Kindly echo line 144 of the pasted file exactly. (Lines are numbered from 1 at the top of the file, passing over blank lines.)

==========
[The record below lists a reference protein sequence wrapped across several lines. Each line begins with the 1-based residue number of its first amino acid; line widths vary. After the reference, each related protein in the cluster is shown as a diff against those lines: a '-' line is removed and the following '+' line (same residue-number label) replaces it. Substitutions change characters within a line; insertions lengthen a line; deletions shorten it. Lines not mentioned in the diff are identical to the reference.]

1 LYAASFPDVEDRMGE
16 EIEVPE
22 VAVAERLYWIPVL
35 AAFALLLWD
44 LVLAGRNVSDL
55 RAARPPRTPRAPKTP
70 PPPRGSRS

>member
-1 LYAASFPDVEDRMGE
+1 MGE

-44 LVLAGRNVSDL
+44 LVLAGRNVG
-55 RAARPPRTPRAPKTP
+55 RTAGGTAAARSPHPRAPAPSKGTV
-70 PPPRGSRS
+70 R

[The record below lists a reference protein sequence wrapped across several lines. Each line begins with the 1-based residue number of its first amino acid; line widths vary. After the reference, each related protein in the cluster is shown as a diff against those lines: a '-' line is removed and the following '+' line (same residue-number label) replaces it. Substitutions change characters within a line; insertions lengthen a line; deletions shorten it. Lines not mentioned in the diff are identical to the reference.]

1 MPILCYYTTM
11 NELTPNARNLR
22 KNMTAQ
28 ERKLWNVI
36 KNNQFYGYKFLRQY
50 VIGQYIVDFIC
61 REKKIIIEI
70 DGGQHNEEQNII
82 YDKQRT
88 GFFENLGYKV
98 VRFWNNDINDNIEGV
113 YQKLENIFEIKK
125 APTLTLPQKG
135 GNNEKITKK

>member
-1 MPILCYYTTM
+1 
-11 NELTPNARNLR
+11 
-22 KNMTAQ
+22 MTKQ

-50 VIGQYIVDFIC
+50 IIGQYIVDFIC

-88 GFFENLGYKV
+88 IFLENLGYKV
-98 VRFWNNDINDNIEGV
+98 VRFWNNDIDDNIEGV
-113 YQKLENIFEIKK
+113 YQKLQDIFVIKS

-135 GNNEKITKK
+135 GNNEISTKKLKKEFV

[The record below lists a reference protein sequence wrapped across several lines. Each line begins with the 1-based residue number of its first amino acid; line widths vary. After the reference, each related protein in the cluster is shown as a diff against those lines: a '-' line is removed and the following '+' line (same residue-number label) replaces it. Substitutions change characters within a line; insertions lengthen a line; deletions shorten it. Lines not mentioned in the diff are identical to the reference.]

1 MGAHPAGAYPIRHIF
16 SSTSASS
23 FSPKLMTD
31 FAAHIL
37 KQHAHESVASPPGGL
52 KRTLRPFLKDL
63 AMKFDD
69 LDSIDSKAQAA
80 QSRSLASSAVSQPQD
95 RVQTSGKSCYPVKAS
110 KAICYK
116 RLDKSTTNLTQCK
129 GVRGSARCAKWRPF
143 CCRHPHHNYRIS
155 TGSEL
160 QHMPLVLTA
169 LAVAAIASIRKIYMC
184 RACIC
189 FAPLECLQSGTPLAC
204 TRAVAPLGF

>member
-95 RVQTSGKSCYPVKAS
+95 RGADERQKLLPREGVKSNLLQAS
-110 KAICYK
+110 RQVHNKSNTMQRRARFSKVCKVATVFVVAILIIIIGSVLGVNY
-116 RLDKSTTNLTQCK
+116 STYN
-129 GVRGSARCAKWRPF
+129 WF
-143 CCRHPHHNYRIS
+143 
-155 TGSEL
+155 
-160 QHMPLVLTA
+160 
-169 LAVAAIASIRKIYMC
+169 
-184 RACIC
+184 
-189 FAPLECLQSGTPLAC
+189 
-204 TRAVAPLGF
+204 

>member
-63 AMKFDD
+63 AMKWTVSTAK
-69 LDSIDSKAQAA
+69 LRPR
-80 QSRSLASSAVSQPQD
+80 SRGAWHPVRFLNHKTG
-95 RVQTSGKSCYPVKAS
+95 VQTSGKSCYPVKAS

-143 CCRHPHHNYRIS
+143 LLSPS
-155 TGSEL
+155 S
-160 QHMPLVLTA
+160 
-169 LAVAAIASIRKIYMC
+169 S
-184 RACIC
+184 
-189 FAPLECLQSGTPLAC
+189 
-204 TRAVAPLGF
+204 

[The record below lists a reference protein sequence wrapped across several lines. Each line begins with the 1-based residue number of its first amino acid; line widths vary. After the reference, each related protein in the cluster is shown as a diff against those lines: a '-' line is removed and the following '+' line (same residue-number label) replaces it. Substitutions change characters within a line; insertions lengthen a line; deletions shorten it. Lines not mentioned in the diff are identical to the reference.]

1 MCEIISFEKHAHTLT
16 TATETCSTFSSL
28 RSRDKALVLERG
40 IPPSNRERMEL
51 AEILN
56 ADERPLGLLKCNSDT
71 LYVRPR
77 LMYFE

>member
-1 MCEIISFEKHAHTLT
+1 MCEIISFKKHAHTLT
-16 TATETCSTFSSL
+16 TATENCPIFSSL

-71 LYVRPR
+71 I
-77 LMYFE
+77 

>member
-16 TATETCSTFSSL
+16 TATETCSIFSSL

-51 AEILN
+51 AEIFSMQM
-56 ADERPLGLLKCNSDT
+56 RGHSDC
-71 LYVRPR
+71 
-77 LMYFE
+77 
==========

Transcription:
-77 LMYFE